The normal strip is shown on the left, whereas the wide spacing strip is shown on the right. If you compare the width of the space between stamps 1 and 2 or 3 and 4 with the space between stamps 2 and 3, you will see that the space between the second and third stamps is noticeably wider.

Much more difficult to spot on these stamps are the jump strips, mainly because the horizontal jumps are very slight and easily overlooked if you are not paying very close attention. 

Below are two jump strips of 4 in which the jumps occur in different places in the strip:



In the case of the strip on the left, the jump occurs between the last two stamps, in which the bottom stamp is shifted ever so slightly to the left of the rest of the stamps in the strip. On the right strip, the jump appears in the middle, and the lower pair is slightly to the left of the upper pair. Can you see the small shift?

If not, here are some close ups to help you:


The normal strip is shown on the left. If you follow the edge of the bottom stamp upwards with your eye to the top stamp, you can see that both stamps are perfectly aligned. In contrast if you do the same thing with the right image, you can see that the two stamps are not perfectly aligned.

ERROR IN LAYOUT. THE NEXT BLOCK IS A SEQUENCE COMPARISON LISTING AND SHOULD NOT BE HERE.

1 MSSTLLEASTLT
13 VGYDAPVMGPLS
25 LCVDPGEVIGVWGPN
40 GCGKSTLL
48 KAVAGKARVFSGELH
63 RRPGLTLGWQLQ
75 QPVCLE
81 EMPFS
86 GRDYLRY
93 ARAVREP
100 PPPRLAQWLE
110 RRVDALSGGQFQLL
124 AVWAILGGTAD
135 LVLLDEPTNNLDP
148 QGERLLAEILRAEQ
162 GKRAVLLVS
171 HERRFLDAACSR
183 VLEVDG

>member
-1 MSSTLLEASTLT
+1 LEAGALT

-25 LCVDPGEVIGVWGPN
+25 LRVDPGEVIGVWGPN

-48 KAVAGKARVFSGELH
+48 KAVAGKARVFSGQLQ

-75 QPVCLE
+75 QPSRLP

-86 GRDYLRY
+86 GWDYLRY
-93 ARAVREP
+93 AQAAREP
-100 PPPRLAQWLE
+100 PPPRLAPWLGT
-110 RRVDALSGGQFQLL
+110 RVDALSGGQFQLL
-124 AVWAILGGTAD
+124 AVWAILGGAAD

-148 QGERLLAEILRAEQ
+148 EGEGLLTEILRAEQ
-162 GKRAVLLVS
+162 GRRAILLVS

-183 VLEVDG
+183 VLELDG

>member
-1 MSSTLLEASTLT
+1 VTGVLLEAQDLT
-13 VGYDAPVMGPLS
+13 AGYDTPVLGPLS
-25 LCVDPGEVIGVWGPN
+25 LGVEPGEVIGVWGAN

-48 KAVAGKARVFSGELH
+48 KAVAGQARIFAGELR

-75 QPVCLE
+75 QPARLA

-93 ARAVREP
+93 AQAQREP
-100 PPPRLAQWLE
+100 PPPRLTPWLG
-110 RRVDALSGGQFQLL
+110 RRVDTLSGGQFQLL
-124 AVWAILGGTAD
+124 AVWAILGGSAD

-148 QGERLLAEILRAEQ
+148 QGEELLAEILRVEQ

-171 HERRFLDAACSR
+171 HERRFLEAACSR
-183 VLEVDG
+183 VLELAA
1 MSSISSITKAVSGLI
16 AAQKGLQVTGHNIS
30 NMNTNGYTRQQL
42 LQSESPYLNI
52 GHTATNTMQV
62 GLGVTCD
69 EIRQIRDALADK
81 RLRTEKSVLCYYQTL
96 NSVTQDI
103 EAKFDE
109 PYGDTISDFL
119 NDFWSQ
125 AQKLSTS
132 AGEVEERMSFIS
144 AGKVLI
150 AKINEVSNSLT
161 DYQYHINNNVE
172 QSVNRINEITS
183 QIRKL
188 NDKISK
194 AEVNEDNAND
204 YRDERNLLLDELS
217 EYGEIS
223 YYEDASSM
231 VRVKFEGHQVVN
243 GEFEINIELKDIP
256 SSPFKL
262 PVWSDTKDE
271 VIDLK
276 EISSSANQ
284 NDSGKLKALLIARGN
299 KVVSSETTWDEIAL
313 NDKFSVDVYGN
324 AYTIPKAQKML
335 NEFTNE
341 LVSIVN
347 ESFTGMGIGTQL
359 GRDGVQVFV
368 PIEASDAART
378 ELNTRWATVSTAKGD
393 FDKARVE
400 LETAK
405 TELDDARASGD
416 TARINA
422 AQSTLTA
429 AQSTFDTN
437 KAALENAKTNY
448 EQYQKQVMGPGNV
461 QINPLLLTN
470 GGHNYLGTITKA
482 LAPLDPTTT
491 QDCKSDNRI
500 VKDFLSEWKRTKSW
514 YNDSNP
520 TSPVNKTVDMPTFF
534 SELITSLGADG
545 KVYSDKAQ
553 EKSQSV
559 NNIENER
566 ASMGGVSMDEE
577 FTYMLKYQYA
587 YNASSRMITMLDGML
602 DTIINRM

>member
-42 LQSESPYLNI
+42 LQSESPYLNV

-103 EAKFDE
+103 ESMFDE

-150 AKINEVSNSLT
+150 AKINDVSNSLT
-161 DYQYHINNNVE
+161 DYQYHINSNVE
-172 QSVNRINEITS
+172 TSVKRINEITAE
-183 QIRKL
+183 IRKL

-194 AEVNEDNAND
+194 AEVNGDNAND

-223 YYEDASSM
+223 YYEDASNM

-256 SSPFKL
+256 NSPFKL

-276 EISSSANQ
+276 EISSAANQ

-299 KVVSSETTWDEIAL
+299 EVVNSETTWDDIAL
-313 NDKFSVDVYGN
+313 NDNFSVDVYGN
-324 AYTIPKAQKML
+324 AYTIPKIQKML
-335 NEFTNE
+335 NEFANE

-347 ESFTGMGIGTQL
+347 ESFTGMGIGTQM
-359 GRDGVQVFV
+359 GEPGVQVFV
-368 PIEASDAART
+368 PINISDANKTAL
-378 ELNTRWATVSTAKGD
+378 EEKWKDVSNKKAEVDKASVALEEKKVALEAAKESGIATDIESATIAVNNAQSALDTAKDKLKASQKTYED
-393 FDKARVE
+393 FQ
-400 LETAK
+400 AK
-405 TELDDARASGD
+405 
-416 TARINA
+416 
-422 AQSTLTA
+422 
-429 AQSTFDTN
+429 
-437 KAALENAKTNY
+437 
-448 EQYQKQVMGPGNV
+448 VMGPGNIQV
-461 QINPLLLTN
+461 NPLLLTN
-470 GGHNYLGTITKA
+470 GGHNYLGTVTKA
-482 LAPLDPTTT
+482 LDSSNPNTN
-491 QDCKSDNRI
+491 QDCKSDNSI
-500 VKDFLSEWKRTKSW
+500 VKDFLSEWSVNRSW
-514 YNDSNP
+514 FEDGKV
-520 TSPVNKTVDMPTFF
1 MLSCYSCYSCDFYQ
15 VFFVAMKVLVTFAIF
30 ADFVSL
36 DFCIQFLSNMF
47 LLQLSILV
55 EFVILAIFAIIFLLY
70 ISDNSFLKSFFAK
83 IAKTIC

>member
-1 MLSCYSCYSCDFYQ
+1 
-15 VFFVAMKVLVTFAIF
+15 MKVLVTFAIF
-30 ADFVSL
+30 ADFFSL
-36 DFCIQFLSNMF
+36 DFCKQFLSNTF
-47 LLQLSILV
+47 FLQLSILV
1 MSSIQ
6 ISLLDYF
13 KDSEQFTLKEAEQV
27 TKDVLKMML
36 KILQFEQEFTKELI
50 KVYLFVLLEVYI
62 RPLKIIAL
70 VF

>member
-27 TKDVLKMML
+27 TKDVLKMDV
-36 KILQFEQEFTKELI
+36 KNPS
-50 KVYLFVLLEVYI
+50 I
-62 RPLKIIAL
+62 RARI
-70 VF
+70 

Here is a close up scan of the jump on the second strip. again you can see, if you look carefully, that these two stamps are not aligned. 

Finally, cutting guideline strips can be found that show the cutting guideline in one of the side margins. Generally in order to see the guideline, the strip has to be very poorly centered in the horizontal direction. These are quite sought after, but unfortunately I do not have an example of one on the 5c coil that I can include here, but I will be sure to add one, when I manage to obtain one. 


The 6c Orange Transportation Stamp Perf. 10 - Unitrade/Scott #459

On November 1, 1968, this stamp was issued to replace the 5c Atlantic Fishing Village stamp as the main stamp in use to pay the first class postage rate